We analyze the X-ray spectra of the $\sim$8000 sources detected in the Cygnus OB2 Chandra Legacy Survey (Drake et al., this issue), with the goals of characterizing the coronal plasma of the young low-mass stars in the region and estimating their intrinsic X-ray luminosities. We adopt two different strategies for X-ray sources for which more or less than 20 photons were detected. For the brighter sample we fit the spectra with absorbed isothermal models. In order to limit uncertainties, for most of the fainter Cygnus OB2 members in this sample, we constrain the spectral parameters to characteristic ranges defined from the brightest stars. For X-ray sources with $<$20 net photons we adopt a conversion factor from detected photon flux to intrinsic flux. This was defined, building on the results for the previous sample, as a function of the 20% quantile of the detected photon energy distributions, which we prove to also correlate well with extinction. We then use the X-ray extinction from the spectral fits to constrain the ratio between optical and X-ray extinction toward Cygnus OB2, finding it consistent with standard "Galactic"' values, when properly accounting for systematics. Finally we exploit the large number of sources to constrain the average coronal abundances of several elements, through two different ensemble analyses of the X-ray spectra of low-mass Cygnus OB2 members. We find the pattern of abundances to be largely consistent with that derived for the young stellar coronae in the Orion Nebula Cluster.

arXiv:1811.06778v1 [pdf, other]
The Formation of Compact Elliptical Galaxies in The Vicinity of A Massive Galaxy: The Role of Ram-pressure Confinement

Compact ellipticals (cEs) are outliers from the scaling relations of early-type galaxies, particularly the mass-metallicity relation which is an important outcome of feedback. The formation of such low-mass, but metal-rich and compact, objects is a long-standing puzzle. Using a pair of high-resolution N-body+gas simulations, we investigate the evolution of a gas-rich low-mass galaxy on a highly radial orbit around a massive host galaxy. As the infalling low-mass galaxy passes through the host's corona at supersonic speeds, its diffuse gas outskirts are stripped by ram pressure, as expected. However, the compactness increases rapidly because of bursty star formation in the gas tidally driven to the centre. The metal-rich gas produced by supernovae and stellar winds is confined by the ram pressure from the surrounding environment, leading to subsequent generations of stars being more metal-rich. After the gas is depleted, tidal interactions enhance the metallicity further via the stripping of weakly-bound, old and metal-poor stars, while the size of the satellite is changed only modestly. The outcome is a metal-rich cE that is consistent with observations. These results argue that classical cEs are neither the stripped remnants of much more massive galaxies nor the merger remnants of normal dwarfs. We present observable predictions that can be used to test our model.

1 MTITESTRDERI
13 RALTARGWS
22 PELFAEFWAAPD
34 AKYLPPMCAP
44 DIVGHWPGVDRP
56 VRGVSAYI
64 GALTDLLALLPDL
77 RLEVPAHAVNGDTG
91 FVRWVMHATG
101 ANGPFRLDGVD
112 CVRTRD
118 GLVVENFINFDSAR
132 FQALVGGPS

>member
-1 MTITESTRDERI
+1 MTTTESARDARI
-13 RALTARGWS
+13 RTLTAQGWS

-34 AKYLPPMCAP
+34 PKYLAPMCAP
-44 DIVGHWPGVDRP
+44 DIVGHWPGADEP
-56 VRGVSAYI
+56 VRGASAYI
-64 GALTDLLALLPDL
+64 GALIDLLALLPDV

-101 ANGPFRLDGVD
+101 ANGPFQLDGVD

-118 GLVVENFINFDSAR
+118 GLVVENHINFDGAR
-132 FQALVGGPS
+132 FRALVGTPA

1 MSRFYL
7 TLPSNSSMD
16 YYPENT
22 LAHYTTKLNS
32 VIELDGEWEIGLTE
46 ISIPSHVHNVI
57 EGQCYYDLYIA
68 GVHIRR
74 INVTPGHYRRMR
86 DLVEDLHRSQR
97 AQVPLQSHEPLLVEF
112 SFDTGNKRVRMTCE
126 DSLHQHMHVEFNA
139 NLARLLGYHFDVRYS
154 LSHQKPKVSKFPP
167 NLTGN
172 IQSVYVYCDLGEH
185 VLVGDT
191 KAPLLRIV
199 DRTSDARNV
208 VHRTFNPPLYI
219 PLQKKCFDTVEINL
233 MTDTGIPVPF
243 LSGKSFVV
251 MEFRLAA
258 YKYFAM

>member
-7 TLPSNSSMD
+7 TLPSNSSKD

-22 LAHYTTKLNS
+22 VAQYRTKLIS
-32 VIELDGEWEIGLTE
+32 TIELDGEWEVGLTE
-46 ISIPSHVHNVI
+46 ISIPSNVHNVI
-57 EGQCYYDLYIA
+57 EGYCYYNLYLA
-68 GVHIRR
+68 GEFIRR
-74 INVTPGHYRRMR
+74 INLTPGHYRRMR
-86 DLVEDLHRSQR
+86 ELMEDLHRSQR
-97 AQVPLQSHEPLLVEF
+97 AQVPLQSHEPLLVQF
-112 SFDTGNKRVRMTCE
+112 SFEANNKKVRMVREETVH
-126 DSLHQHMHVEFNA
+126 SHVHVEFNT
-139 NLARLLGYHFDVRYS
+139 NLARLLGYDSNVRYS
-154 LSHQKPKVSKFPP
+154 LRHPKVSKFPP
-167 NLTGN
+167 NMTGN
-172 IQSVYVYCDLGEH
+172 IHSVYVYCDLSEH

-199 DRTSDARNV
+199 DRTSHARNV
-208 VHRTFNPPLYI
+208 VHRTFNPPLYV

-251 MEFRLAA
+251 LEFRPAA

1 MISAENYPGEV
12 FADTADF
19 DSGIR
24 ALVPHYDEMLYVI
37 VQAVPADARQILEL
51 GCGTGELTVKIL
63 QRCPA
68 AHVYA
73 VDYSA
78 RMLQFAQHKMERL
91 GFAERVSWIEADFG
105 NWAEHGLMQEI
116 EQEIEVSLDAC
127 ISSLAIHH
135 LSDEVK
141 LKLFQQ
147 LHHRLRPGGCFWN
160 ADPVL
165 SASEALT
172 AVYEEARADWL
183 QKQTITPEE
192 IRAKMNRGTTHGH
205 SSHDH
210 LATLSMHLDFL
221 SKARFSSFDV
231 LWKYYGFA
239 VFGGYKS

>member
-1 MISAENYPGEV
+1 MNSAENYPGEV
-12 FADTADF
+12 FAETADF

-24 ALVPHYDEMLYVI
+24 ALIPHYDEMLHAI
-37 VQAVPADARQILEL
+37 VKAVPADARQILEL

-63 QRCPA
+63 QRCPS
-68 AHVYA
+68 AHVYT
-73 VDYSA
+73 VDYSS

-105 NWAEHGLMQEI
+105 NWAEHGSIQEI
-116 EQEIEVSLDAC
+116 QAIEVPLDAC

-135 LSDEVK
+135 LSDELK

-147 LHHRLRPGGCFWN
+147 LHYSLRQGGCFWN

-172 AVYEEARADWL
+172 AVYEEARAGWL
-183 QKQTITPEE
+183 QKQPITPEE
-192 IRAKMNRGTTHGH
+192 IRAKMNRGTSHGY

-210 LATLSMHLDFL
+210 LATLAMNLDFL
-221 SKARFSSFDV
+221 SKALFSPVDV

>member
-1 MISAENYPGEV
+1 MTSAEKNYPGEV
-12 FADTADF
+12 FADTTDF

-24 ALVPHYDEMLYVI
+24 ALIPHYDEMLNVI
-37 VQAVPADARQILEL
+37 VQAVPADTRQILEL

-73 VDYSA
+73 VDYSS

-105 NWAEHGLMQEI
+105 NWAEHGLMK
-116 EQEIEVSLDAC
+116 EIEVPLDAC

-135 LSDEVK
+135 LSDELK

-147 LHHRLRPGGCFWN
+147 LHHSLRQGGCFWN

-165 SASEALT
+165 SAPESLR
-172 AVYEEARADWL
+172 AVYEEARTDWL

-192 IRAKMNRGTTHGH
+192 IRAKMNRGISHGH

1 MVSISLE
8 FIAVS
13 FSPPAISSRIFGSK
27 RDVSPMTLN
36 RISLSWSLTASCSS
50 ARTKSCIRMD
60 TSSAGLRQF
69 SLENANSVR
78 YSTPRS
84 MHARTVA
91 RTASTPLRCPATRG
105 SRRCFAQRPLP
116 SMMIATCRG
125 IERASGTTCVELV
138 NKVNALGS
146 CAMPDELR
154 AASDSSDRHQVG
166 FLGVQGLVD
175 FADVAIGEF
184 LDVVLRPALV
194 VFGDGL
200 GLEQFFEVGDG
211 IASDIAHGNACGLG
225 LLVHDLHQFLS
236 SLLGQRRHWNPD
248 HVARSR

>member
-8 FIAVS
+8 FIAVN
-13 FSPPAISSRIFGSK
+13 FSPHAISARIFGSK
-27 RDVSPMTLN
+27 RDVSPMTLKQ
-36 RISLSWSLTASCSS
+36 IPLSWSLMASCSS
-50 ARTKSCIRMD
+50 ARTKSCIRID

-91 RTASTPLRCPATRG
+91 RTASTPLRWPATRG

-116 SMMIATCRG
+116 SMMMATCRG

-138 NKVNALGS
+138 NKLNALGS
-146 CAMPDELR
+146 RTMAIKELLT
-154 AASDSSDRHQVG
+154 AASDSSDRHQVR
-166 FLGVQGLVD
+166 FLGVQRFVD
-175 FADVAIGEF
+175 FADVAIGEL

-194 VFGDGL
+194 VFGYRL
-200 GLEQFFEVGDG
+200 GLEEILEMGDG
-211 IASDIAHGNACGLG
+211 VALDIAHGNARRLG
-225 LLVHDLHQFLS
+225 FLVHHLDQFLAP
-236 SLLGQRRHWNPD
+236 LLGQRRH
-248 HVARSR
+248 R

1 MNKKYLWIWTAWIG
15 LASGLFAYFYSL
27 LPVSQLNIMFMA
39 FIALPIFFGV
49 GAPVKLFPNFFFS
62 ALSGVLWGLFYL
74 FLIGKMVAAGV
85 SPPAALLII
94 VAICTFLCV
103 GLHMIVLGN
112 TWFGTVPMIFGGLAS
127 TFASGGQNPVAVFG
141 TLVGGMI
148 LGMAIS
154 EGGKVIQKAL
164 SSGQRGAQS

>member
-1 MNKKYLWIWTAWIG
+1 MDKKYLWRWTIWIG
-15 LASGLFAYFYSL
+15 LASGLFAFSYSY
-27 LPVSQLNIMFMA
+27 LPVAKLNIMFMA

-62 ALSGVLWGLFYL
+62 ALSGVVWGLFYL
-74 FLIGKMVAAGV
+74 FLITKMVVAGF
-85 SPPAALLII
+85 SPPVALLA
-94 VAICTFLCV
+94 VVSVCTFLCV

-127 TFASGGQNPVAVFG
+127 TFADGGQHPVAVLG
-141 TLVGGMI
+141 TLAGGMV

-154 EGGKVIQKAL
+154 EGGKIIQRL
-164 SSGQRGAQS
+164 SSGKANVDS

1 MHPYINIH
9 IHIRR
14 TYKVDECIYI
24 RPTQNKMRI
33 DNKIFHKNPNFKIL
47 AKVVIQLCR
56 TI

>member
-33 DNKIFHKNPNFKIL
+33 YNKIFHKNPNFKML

arXiv:1811.06781v1 [pdf, other]
Concerning the occurrence of bow shocks around high-mass X-ray binaries
Comments: 15 pages, 12 figures, accepted for publication in Astronomy and Astrophysics

We investigate the occurrence of stellar bow shocks around high-mass X-ray binaries (HMXBs) in the Galaxy. We seek to conduct a survey of HMXBs in the mid-infrared to search for the presence of bow shocks around these objects. Telescopes operating in the mid-infrared, such as the Spitzer Space Telescope or Wide-field Infrared Survey Explorer (WISE), are potent tools for searching for the stellar bow shocks. We used the available archival data from these telescopes to search for bow shock candidates around the confirmed and candidate HMXBs in the Galaxy. We detected extended mid-infrared structures around several surveyed confirmed and candidate HMXBs. Two of these structures, associated with Vela X-1 and 4U 1907+09, are genuine bow shocks that have been studied previously. However, there are no new unambiguous bow shocks among the rest of the objects. The paucity of bow shocks around HMXBs suggests that the majority of these systems still reside within hot, low-density bubbles around their parent star clusters or associations. This also implies that the dynamical ejection of massive binaries is apparently less efficient than the ejections caused by the supernova explosions inside a binary.